Just like most other types of martial arts, there is more than one method (or style) to do Tai Chi, each with its own benefits and drawbacks.
In fact, there are at least 5 distinct types and styles of Tai Chi, all of which use different movements and tempos.
The basic Tai Chi styles include:
Yang: This is, by far, the most common type of Tai Chi exercise practiced today and the most favorable one for beginners. It mostly utilizes slow, fluid movements which can be done easily by anyone regardless of their fitness level.
Chen: This is one of the most complex Tai Chi styles and its best practiced by advanced practitioners. It is a complicated style that alternates fast and slow movements. Before trying Chen, you should at least have learned one of the other methods.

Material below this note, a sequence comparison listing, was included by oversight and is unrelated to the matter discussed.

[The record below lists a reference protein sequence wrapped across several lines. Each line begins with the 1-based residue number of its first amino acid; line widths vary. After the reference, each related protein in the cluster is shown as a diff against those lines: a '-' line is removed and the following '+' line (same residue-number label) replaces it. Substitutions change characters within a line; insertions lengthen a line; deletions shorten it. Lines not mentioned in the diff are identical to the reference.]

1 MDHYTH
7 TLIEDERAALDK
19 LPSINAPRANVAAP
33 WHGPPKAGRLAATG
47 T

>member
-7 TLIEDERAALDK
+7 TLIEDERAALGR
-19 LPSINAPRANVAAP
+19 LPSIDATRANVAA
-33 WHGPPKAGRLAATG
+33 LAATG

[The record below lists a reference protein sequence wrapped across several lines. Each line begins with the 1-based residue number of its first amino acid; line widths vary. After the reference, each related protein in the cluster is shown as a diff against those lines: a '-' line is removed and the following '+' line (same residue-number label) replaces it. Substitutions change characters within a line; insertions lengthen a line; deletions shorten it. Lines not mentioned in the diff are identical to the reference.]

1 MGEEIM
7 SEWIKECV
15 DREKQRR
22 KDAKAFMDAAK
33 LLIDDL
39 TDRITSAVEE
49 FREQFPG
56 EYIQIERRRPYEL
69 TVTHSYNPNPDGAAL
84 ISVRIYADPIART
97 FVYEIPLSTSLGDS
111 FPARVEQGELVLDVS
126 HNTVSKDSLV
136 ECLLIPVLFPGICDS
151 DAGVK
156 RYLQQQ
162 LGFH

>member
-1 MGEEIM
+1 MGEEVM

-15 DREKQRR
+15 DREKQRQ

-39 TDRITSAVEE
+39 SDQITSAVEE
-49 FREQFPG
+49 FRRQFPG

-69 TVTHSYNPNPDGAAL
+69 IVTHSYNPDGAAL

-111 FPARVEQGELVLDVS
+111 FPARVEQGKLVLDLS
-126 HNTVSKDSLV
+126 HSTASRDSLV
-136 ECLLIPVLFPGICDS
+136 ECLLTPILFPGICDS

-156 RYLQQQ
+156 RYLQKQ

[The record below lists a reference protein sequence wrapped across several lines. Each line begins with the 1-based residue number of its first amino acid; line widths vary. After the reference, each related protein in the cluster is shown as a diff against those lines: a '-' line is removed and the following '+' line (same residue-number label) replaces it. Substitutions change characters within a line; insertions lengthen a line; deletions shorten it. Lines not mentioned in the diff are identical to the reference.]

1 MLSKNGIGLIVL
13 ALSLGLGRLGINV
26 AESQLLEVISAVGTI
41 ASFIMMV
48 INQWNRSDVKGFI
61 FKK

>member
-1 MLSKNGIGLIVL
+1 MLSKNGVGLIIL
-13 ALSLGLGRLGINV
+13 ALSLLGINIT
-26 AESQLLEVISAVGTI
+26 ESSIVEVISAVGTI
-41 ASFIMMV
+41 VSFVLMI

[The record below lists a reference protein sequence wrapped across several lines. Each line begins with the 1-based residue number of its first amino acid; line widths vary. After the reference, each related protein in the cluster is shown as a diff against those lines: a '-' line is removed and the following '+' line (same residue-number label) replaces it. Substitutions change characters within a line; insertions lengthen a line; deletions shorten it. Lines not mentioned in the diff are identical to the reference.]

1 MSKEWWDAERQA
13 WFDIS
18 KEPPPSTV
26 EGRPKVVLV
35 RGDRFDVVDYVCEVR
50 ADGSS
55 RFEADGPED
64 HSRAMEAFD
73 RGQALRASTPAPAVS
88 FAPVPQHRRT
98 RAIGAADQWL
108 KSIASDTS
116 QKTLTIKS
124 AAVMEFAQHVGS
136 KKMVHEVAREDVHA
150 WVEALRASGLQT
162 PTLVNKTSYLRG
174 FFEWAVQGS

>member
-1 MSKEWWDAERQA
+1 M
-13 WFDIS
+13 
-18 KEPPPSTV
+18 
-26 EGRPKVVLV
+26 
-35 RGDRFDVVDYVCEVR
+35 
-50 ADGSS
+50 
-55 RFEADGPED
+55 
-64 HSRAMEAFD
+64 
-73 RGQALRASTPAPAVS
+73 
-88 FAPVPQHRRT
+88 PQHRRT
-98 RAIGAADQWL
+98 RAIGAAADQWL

Wu: This is even slower than the Yang style, and it is usually a more meditative type of Tai Chi. It involves small, slow and graceful movements. Most of the work Wu does occurs on the inside and harnesses your body’s energy to improve your mental health from within.
Hao: This is an extremely ancient style of Tai Chi that is not really practiced anymore. If you’re aware of groups still practicing Hao, please share in the comments. I would love to learn more about any active Hao groups.
Combination: In an effort to get the best out of their Tai Chi exercises, many practitioners prefer to take little pieces from each style to create something that serves their unique needs. Some of these combinations can result in a whole new style of Tai Chi over time.
Health Benefits of Tai Chi Exercise
As explained above, Tai Chi is usually a slow, gentle and flowing art that utilizes graceful movements that people of different fitness levels can do. I know, it probably sounds too easy to be true.